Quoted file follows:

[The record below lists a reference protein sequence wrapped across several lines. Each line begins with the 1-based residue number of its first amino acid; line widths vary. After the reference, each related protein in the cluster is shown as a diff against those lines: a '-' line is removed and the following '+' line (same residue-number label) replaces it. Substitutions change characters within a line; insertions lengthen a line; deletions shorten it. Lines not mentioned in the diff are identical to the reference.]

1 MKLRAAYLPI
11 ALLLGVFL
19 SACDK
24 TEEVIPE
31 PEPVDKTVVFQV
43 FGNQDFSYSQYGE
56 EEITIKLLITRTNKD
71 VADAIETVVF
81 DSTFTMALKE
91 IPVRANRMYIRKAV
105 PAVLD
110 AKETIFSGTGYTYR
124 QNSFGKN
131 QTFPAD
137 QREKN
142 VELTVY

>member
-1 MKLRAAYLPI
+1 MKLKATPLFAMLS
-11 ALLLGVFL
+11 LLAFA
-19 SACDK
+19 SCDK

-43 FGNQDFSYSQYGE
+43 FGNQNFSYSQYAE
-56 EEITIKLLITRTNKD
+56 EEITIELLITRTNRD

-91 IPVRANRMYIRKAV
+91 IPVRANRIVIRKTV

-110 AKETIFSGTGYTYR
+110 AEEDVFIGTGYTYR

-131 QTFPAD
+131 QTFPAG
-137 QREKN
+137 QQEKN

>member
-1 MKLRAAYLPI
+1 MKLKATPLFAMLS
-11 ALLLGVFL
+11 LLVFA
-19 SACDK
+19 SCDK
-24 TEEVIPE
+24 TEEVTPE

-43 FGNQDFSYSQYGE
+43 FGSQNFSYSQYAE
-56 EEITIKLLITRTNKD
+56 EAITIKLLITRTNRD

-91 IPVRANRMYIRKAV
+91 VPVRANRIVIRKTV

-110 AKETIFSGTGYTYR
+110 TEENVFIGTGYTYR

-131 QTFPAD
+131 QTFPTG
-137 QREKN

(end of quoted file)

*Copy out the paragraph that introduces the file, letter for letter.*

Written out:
[The record below lists a reference protein sequence wrapped across several lines. Each line begins with the 1-based residue number of its first amino acid; line widths vary. After the reference, each related protein in the cluster is shown as a diff against those lines: a '-' line is removed and the following '+' line (same residue-number label) replaces it. Substitutions change characters within a line; insertions lengthen a line; deletions shorten it. Lines not mentioned in the diff are identical to the reference.]